Hudson, Donald E. (Mechanical Engineer)
- Existence: 1916 - 1999
Background: Caltech Professor of Mechanical Engineering and Applied Mechanics, 1943-1981 (Emeritus 1981); Caltech alumnus (BS, 1938; MS, 1939; PhD, 1942).
Description: A native of Michigan, Donald Hudson moved to Pasadena as a young child. He was educated at local schools and entered Caltech as a junior. He stayed on at Caltech for master's and doctor's degrees. During World War II he participated in the Caltech rocket project, working under Frederick Lindvall on the development and testing of torpedoes. After the war he was appointed to a professorial position at Caltech in mechanical engineering. He subsequently developed an interest in earthquake engineering, and with Caltech colleague George Housner, became one of the leaders in this new field. Hudson spent time in India at the University of Roorkee setting up a graduate program in earthquake engineering there. He later became involved in the international organization of earthquake engineering. After his retirement from Caltech, he taught in the civil engineering department at the University of Southern California for four years.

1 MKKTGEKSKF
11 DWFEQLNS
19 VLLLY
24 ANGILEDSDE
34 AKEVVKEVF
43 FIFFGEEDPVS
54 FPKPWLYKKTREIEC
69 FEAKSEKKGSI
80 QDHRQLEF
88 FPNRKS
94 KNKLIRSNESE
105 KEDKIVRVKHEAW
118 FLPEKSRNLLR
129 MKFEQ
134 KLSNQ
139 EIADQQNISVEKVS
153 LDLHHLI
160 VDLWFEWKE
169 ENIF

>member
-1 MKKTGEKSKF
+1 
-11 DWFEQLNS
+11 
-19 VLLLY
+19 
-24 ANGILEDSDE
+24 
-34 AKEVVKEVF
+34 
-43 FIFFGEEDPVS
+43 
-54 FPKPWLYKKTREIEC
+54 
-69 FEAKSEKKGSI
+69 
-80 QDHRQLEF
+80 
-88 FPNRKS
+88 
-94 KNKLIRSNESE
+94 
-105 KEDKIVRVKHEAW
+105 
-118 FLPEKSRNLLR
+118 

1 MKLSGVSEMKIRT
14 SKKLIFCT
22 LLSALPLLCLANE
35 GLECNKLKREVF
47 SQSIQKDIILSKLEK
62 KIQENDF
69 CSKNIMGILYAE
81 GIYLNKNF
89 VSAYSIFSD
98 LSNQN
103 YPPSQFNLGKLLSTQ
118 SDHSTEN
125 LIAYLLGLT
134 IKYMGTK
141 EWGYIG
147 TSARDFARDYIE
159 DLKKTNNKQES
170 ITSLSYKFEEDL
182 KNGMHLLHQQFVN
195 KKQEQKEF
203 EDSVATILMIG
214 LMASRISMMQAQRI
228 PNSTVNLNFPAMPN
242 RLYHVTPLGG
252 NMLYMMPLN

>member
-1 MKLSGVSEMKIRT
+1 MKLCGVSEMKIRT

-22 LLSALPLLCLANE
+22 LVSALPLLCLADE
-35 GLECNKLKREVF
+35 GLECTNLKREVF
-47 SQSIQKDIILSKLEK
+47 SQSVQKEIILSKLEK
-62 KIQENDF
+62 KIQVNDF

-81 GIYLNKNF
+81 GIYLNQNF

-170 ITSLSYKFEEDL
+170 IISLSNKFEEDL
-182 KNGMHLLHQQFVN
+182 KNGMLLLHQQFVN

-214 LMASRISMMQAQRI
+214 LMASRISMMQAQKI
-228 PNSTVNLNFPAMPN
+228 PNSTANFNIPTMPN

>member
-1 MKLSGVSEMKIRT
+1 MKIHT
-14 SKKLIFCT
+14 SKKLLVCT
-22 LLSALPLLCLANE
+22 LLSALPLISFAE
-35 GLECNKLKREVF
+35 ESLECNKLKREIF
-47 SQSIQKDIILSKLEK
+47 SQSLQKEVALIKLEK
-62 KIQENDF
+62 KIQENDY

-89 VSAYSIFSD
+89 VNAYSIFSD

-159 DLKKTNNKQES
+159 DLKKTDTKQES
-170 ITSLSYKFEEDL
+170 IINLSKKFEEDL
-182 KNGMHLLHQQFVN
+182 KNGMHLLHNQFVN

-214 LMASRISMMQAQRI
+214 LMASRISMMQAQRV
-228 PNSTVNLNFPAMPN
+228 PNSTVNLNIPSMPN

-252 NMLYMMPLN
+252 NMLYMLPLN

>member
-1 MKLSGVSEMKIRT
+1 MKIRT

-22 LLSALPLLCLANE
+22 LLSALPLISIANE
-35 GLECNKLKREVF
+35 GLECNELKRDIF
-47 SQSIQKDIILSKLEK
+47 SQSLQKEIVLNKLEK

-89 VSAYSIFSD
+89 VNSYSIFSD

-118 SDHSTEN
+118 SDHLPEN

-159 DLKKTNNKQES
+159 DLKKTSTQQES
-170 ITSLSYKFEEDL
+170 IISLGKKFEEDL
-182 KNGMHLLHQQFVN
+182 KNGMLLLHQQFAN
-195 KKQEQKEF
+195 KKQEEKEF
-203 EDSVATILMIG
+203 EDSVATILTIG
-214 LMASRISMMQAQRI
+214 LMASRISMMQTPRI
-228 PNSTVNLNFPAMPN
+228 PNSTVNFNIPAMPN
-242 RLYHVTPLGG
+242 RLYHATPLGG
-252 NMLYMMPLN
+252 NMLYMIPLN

Collection Notes: Oral history 1997. A 77-page interview with Shirley Cohen covers Hudson's career at Caltech and the development and practice of earthquake engineering as a discipline. Hudson includes reminiscences of many Caltech colleagues, including R. A. Millikan, T. von Karman, F. Lindvall, R. Knapp, B. Gutenberg, M. Biot, G. Housner and E. Simmons. Also discussed is Hudson's work in India with the University of Roorkee, as well as his consulting locally and in foreign countries.